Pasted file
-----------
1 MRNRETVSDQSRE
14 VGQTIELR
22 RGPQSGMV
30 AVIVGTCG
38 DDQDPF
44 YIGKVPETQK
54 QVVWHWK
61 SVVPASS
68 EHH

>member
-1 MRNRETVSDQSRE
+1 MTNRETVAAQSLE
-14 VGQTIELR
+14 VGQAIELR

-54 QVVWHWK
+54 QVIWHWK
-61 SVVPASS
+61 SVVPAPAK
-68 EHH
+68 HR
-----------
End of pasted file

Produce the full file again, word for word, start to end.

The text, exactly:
1 MRNRETVSDQSRE
14 VGQTIELR
22 RGPQSGMV
30 AVIVGTCG
38 DDQDPF
44 YIGKVPETQK
54 QVVWHWK
61 SVVPASS
68 EHH

>member
-1 MRNRETVSDQSRE
+1 MTNRETVAAQSLE
-14 VGQTIELR
+14 VGQAIELR

-54 QVVWHWK
+54 QVIWHWK
-61 SVVPASS
+61 SVVPAPAK
-68 EHH
+68 HR